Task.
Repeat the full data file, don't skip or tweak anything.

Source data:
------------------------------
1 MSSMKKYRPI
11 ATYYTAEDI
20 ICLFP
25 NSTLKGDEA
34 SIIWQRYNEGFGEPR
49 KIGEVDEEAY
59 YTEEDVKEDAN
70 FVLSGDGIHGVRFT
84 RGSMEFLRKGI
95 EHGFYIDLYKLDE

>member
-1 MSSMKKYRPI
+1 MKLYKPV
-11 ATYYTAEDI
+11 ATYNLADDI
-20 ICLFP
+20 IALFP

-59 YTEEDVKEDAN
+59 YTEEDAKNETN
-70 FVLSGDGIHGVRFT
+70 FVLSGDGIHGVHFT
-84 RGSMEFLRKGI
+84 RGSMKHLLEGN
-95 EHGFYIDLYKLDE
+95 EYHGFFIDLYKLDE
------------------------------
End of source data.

1 MSSMKKYRPI
11 ATYYTAEDI
20 ICLFP
25 NSTLKGDEA
34 SIIWQRYNEGFGEPR
49 KIGEVDEEAY
59 YTEEDVKEDAN
70 FVLSGDGIHGVRFT
84 RGSMEFLRKGI
95 EHGFYIDLYKLDE

>member
-1 MSSMKKYRPI
+1 MKLYKPV
-11 ATYYTAEDI
+11 ATYNLADDI
-20 ICLFP
+20 IALFP

-59 YTEEDVKEDAN
+59 YTEEDAKNETN
-70 FVLSGDGIHGVRFT
+70 FVLSGDGIHGVHFT
-84 RGSMEFLRKGI
+84 RGSMKHLLEGN
-95 EHGFYIDLYKLDE
+95 EYHGFFIDLYKLDE